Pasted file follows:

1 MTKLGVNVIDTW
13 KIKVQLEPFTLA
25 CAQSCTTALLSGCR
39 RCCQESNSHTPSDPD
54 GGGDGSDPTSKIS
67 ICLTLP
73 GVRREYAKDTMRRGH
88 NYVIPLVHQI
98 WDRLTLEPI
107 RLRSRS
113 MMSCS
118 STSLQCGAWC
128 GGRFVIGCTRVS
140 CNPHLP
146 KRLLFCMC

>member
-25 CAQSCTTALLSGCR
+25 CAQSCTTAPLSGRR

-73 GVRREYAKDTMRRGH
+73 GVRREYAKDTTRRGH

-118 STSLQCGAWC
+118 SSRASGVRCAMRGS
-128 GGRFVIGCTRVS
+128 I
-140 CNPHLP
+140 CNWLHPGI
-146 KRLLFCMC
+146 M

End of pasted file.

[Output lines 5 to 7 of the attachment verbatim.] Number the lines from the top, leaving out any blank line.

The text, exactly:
54 GGGDGSDPTSKIS
67 ICLTLP
73 GVRREYAKDTMRRGH